# Current Ratio

**Definition**

Current ratio refers to a liquidity ratio that measures the ability of a business to meet its short-term obligations. The current ratio shows the number of times current assets cover current liabilities of a business. In other words, it reflects the ability of a business to convert its current assets into cash without a loss in value to meet short-term obligations due within 12 months.

**Formula**

The formula of current ratio calculation is rather straightforward. It is expressed as follows:

Current assets are assets that are expected to be converted into cash within the next 12 months or within the operating cycle. Common examples of current assets:

- cash
- cash equivalents
- marketable securities
- investments
- trade receivables
- other receivables
- prepaid expenses
- inventory
- current tax assets
- derivative financial assets

Current liabilities are short-term obligations of a business that mature within the next 12 months. Common examples of current liabilities:

- short-term borrowings
- current portion of long-term borrowings
- trade payables
- other payables
- unearned revenues
- accrued expenses
- current tax liabilities
- derivative financial liabilities

**Calculation example**

The balance sheet of XYZ company is as follows:

__US$ in thousands__

Let’s apply available data to the formula above.

The current ratio of XYZ company in the prior year was 2.604 and in the current year is 2.349. Its current year value of 2.349 compared with the baseline of 2.604 indicates a reduction in the company’s ability to service its obligations due in the next 12 months.

**Current ratio**** analysis**

Generally, a higher number of current ratio is preferred because it indicates that a business has a strong ability to meet its short-term obligations. Some academic studies consider a range between 1.5 and 2 as acceptable liquidity.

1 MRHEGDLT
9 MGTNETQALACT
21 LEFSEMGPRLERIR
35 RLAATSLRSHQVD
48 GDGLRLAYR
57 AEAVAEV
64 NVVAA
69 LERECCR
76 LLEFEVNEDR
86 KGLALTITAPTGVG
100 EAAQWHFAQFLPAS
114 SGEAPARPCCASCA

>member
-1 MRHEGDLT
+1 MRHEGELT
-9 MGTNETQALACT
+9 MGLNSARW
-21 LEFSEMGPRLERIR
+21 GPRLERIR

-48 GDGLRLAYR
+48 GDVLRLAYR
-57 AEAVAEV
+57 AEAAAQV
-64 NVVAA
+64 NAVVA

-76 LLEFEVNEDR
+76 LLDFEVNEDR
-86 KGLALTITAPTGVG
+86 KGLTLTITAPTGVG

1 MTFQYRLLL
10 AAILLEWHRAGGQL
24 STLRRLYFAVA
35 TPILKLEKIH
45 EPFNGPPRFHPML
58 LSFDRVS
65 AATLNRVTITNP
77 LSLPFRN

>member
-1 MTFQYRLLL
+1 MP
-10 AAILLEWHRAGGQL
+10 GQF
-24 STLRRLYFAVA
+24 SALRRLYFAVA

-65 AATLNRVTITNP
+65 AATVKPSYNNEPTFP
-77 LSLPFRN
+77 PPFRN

One of the important points of analysis is the composition of current assets. For instance, two companies have an equal current ratio of 1.725, but one company has a greater proportion of slow-moving inventory in its current assets than the other. Formally, both of them have equal liquidity, but we should realize that the company with a lower proportion of slow-moving inventory is better able to meet its short-term obligations. Thus, everything else being equal investors and creditors would prefer the company with a lower proportion of slow-moving inventory.

Another key point of current ratio analysis is the industry average comparison. It helps to understand whether or not a company’s liquidity is better than average in the industry. Let’s consider the example above and assume the industry average in the current year is 1.975.

The current ratio of 2.349 stayed higher than the industry baseline of 1.975, which indicates a favorable ability of a company to service its short-term obligations.

**Calculator**

You can also calculate the current ratio using our online calculator.